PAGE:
Sav­ing the en­vi­ron­ment

Enterprise - - Letters -

There is a wide­spread feel­ing that the UN, which is be­ing mis­used by cor­po­ratist and cap­i­tal­ist en­gines to pro­mote their profit in­ter­est, is not at all se­ri­ous about tack­ling the im­pend­ing en­vi­ron­men­tal, as well as hu­man dis­as­ter. The al­ter­na­tive cli­mate move­ment, known as Peo­ple’s Sum­mit on Cli­mate Change, in­cludes grass­roots or­gan­i­sa­tions and net­works — in­clud­ing the Work­ers Gen­eral Con­fed­er­a­tion of Peru, An­dean Co­or­di­na­tor of In­dige­nous or­gan­i­sa­tions and Work­ers Au­ton­o­mous Cen­tral of Peru. It con­sti­tutes an al­ter­na­tive to the on­go­ing UN Frame­work Con­ven­tion on Cli­mate Change, where gov­ern­ment rep­re­sen­ta­tives and cor­po­rate lead­ers are hold­ing the lat­est in a se­ries of UN talks. Lima is the fo­cal point for the al­ter­na­tive move­ment where so­cial move­ments and civil so­ci­eties from around the world have gath­ered to find a pos­si­ble last­ing so­lu­tion to the vexed en­vi­ron­men­tal tragedy ter­ri­bly im­pact­ing hu­man sur­vival. They had an am­bi­tious goal of de­vel­op­ing an al­ter­na­tive form of de­vel­op­ment, one that re­spects the lim­its and re­gen­er­a­tive ca­pac­i­ties of our planet and tack­les the struc­tural causes of cli­mate change. The so­cial move­ments and the pro­gres­sive forces of civil so­ci­ety are be­gin­ning to se­ri­ously pre­pare them­selves to present an ef­fec­tive al­ter­na­tive to pro­vide for a pro­tracted strug­gle to de­fend the peo­ple and the planet and cre­ate a just tran­si­tion from the ex­trac­tive and ex­ploita­tive global econ­omy to a demo­cratic econ­omy that aligns us with the nat­u­ral pro­cesses of the earth.

Rep­re­sen­ta­tives from the fos­sil fuel in­dus­try have been hold­ing pri­vate meet­ings with nu­mer­ous na­tional del­e­ga­tions, in­clud­ing a closed-door meet­ing be­tween the Cana­dian del­e­ga­tion and Chevron and Tran­sCanada. Ac­tivists, in­clud­ing in­dige­nous com­mu­ni­ties in Colom­bia, Peru, Canada, and beyond, shut down a panel at the Con­fer­ence. The panel was orig­i­nally ti­tled “Why Di­vest from Fos­sil Fu­els When a Fu­ture with Low Emis­sion Fos­sil En­ergy Use is Al­ready a Re­al­ity?”. It was or­gan­ised by the fos­sil fuel in­dus­try lob­by­ists and fea­tured speak­ers from ma­jor cor­po­ra­tions.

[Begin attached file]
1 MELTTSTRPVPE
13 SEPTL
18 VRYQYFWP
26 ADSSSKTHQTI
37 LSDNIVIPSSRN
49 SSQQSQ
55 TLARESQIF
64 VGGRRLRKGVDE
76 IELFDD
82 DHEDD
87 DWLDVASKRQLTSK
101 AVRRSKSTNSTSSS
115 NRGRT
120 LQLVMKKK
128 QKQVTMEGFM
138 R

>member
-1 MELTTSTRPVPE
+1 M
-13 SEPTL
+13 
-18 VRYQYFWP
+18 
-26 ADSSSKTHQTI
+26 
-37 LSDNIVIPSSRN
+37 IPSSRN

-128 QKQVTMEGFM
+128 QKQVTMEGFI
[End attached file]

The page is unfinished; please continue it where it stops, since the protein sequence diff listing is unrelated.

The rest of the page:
The Peo­ple’s Sum­mit, which takes place from De­cem­ber 8 to 11, is “split into five tracks all of which ad­dress a piece of cli­mate change from food to rights of Mother Earth to al­ter­na­tive en­ergy and economies”. The Peo­ple’s Sum­mit or­gan­is­ers say the UN con­fer­ence presents an open­ing to civil so­ci­ety and so­cial move­ment groups to set their own vi­sion for global change head­ing into the Paris meet­ing. As world lead­ers draft a new cli­mate agree­ment, those gath­ered at the al­ter­na­tive sum­mit will “share ini­tia­tives, pro­pos­als and ex­pe­ri­ences”.

Mean­while, as part of ac­cel­er­at­ing wa­ter pol­lu­tion, the Sun­dar­bans in Bangladesh, South Asia, is now fac­ing a ma­jor en­vi­ron­men­tal dis­as­ter, after a ves­sel car­ry­ing over 350,000 litres of fur­nace oil cap­sized in the Sela River in the early hours of De­cem­ber 9. Such a spill can jeop­ar­dise the dol­phin sanc­tu­ary, the lo­cal food chain and the en­tire lo­cal ecol­ogy. With var­i­ous au­thor­i­ties, which nei­ther have the ex­pe­ri­ence nor the ca­pa­bil­ity to han­dle such a case, try­ing to pass the re­spon­si­bil­ity on to each other in­stead of mak­ing a move, the sit­u­a­tion is get­ting worse by the minute since the cap­size took place. Dr Ab­dur Ruff Colachal

New Delhi

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